Patients who are treated in hospitals with their own drugs or medicines from donors may have problems with medical care. Since the beginning of the summer, the Federal Compulsory Medical Insurance Fund (FFOMS) has the right to refuse state clinics to finance the treatment of such patients. A whole pool of charitable foundations was under attack, including the Circle of Kindness created by the presidential decree: they buy drugs abroad not registered in Russia for cancer patients and children with rare diseases. The department has already promised to amend the new rules so that patients can continue to receive medicines from funds without hindrance.
Several industry lawyers told Kommersant that the FFOMS may cut funding or even refuse to pay state clinics for inpatient medical care for patients treated with their own drugs. The new procedure came into force at the beginning of this summer: its conditions are enshrined in clause 2.10 of the annex to the order of the Ministry of Health No. 231n of March 19, 2021. It also states that budgetary medical institutions may lose payment from the compulsory medical insurance funds if the drugs are “provided by another organization acting in the interests of the patient from other sources of funding.”
The innovation may limit the possibilities of using the resources of charitable organizations, including the Circle of Good Foundation, believes Sergei Klimenko, partner of the law firm Dentons. This fund was created in January 2021 by decree of the President of the Russian Federation Vladimir Putin to treat children with rare diseases. Its budget is formed from funds received as a result of an increase in the personal income tax rate for citizens with incomes of more than 5 million rubles. in year.
So far, patients with spinal muscular atrophy (SMA) have not faced difficulties in obtaining medical services through compulsory medical insurance, but the adoption of new rules may lead to problems in the future, agrees Olga Germanenko, director of the SMA Family Foundation. “Such patients are treated in hospitals with spinraza, which the Circle of Kindness promised to provide, or risdiplam purchased by benefactors,” she explains.
Difficulties may also affect patients with hematological oncological diseases, says Alexei Fedorov, an independent expert on public procurement. According to him, until mid-2020, patients with acute lymphoblastic leukemia received oncaspar, which had lost its registration in the Russian Federation, entirely at the expense of benefactors. In 2019, the Give Life Foundation alone imported 216 bottles of the drug worth 35.5 million rubles into the country. “Often such patients need to start therapy immediately after diagnosis, but the existing system of public procurement, due to the length of the procedures, is not able to provide them with medicine promptly,” adds Mr. Fedorov. The Krug of Kindness, Gift of Life funds and the Rogachev Center (provides patients with oncaspar) did not provide comments.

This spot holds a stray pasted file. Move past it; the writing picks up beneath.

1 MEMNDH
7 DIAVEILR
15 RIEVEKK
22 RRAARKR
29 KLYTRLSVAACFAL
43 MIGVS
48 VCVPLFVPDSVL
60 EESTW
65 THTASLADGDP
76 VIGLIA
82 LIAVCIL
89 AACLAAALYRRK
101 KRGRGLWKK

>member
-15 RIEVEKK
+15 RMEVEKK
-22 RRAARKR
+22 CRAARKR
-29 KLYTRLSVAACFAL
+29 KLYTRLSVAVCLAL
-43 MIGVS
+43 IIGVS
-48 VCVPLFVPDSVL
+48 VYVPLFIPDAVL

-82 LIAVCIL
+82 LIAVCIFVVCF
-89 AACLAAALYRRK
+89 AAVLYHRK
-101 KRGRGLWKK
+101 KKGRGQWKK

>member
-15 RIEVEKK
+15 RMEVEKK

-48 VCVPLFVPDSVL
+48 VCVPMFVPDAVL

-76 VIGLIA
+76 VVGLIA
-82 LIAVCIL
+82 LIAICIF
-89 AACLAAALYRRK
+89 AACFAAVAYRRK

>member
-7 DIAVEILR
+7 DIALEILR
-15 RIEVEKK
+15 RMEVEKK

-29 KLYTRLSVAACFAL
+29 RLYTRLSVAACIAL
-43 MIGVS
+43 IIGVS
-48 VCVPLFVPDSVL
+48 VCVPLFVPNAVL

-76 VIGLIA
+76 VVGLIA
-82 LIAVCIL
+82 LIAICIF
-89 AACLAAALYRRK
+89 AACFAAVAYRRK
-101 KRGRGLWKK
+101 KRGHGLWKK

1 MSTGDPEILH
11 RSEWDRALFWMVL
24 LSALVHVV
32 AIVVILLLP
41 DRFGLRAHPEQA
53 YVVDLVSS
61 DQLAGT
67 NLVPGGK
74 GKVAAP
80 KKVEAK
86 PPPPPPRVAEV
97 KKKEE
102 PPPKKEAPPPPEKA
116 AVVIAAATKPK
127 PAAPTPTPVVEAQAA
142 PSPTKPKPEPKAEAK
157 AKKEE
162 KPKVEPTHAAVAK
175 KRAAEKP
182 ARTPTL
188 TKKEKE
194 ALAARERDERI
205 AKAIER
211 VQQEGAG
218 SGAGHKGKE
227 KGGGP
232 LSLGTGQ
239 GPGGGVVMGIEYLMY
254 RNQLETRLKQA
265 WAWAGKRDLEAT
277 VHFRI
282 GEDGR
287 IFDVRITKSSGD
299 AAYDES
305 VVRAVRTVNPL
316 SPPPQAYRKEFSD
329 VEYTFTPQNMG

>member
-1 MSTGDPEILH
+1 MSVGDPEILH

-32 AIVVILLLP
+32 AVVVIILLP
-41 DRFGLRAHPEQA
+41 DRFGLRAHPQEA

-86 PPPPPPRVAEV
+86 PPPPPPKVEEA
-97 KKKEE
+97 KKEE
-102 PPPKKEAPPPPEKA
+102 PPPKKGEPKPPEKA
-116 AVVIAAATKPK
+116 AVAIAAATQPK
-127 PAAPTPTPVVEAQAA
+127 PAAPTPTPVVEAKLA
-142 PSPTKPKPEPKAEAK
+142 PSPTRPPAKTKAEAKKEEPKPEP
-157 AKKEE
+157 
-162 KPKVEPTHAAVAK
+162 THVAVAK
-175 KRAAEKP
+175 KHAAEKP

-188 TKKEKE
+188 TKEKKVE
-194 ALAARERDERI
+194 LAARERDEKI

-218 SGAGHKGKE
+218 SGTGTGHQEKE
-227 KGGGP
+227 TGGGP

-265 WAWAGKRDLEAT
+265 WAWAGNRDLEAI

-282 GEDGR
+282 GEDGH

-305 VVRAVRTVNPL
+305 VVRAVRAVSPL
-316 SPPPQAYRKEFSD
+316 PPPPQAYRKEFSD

The FFOMS told Kommersant that new restrictions were introduced to exclude double financing of drug provision from the fund and other sources. They promised that financial sanctions will not be applied to medical institutions “if the use of drugs purchased at the expense of charitable foundations and other organizations is carried out in compliance with the rules and payment mechanisms.” To avoid an ambiguous interpretation of the clause of the order, which caused a negative reaction from patients and benefactors, amendments are now being made to the control procedure, the FFOMS said.
The Ministry of Health explained that according to the law, state clinics can use drugs purchased by other organizations, highlighting the introduction of such drugs in a separate tariff. But the problem is that not all regions have approved a tariff that involves only the introduction of the drug, say lawyers interviewed by Kommersant.
The new procedure for monitoring the provision of medical care will not affect the receipt of drugs from the “official normatively fixed sources of financing for medical care”, which include the Circle of Kindness fund, hopes Dmitry Kuznetsov, vice president of the All-Russian Union of Insurers. But he agrees that the innovation introduces ambiguity and should be clarified by the regulator.